If your bearings have been urban, without much agricultural exposure, the title ‘Mother Earth, Sister Seed: Travels through India’s Farmlands’ is likely to evoke images of farms with a pair of bullocks or tractor ploughing the field, farmers and farm hands bent over sowing seeds, and so on. And sure, farms on plains are often like that.
But author Lathika George’s farm visits – described over 11 chapters, each dedicated to a different region in a different state spanning the north, south, east, west and even the north east of India – are an adventurous mix: a fishing village on the southern tip of India separated from Sri Lanka by a river, West Bengal’s Sundarbans where honey collectors risk their lives to procure the golden liquid, mountains of Sikkim plush with organic farming experiments, and so on.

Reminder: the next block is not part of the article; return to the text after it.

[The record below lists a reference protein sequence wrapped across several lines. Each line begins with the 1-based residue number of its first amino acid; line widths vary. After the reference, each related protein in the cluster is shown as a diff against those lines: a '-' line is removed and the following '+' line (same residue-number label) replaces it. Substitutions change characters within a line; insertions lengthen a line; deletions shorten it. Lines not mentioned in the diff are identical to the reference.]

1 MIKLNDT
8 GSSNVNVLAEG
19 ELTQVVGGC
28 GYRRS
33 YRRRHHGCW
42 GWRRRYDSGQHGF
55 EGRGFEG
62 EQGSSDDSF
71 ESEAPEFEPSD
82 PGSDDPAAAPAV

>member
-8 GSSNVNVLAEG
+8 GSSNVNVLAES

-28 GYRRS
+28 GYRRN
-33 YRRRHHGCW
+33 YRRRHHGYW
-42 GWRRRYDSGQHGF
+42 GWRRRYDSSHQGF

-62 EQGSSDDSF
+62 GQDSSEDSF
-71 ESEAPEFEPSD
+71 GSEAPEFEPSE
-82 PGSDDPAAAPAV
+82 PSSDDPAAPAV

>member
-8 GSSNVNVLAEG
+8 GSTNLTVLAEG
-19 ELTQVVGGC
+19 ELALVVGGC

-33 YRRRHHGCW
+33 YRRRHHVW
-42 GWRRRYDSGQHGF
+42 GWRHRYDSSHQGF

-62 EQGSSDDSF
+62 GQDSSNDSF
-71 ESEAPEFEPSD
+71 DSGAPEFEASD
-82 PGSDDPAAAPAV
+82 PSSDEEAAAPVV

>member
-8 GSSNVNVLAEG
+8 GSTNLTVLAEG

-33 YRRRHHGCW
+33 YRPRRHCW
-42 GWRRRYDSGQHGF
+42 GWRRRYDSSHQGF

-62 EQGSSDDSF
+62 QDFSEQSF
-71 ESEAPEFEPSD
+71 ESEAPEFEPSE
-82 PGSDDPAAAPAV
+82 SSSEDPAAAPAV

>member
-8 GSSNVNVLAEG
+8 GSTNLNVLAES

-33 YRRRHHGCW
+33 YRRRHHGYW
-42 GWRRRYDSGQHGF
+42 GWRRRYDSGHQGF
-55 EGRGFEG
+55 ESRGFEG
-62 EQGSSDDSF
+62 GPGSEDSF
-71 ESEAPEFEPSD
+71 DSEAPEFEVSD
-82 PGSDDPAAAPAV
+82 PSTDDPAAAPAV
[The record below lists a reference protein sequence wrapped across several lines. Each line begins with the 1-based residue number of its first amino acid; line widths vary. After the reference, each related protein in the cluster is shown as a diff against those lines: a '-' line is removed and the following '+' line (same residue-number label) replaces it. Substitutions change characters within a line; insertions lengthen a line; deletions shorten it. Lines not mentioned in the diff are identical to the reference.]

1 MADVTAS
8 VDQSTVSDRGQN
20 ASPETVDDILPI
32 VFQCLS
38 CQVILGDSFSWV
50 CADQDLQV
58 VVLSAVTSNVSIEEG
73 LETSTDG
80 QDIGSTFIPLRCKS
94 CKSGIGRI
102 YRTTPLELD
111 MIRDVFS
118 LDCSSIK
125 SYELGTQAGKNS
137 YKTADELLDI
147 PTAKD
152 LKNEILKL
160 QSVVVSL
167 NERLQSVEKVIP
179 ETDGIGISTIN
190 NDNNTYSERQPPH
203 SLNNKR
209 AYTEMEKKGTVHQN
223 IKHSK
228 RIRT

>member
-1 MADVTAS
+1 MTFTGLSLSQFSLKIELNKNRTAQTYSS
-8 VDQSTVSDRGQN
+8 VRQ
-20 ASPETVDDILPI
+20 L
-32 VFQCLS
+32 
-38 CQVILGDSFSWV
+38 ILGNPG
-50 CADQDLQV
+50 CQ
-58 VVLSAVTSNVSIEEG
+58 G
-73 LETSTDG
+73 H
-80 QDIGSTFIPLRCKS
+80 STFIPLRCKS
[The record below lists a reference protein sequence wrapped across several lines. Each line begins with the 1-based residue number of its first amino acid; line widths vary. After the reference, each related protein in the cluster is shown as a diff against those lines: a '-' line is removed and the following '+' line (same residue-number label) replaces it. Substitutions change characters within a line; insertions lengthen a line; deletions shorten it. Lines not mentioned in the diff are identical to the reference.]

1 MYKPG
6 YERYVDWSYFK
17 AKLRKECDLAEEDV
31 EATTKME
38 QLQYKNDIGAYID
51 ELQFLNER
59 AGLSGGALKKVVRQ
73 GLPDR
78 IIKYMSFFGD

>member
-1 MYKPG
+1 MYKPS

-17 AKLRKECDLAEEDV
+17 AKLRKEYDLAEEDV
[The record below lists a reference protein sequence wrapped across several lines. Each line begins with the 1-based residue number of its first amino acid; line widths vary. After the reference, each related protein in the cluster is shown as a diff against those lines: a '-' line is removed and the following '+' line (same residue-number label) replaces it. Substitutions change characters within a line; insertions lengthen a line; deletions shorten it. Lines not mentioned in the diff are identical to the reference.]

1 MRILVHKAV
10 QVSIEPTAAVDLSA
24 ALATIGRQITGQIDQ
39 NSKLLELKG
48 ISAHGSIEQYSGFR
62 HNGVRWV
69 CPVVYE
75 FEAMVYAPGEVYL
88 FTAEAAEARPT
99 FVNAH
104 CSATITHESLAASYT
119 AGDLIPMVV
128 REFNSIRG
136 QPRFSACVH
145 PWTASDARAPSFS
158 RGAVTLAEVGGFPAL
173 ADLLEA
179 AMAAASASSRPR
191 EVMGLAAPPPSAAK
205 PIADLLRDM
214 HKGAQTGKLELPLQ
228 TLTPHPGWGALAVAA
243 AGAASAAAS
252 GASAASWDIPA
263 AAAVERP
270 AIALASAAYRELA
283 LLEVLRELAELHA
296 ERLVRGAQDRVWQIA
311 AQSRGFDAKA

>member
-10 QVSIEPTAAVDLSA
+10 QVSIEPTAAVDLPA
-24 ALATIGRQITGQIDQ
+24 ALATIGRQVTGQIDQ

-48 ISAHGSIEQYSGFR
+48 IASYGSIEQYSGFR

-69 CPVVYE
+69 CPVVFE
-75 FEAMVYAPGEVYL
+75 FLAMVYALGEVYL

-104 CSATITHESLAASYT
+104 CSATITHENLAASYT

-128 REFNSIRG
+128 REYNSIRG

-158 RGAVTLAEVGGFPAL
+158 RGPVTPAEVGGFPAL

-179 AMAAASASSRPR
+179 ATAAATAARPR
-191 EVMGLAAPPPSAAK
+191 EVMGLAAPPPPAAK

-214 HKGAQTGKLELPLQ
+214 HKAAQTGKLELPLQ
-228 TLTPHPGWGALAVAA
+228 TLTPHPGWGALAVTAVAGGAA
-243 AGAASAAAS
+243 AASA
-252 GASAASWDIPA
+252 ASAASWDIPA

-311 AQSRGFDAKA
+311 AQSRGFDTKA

Several places, like Auroville, that don’t get dedicated chapters, still see detailed coverage wherever relevant. In doing so, the book at once reminds us how special India is for its diversity, and exposes us to the diversity of farming methods that have evolved and been adapted as per climate, terrain and availability of water and other natural resources.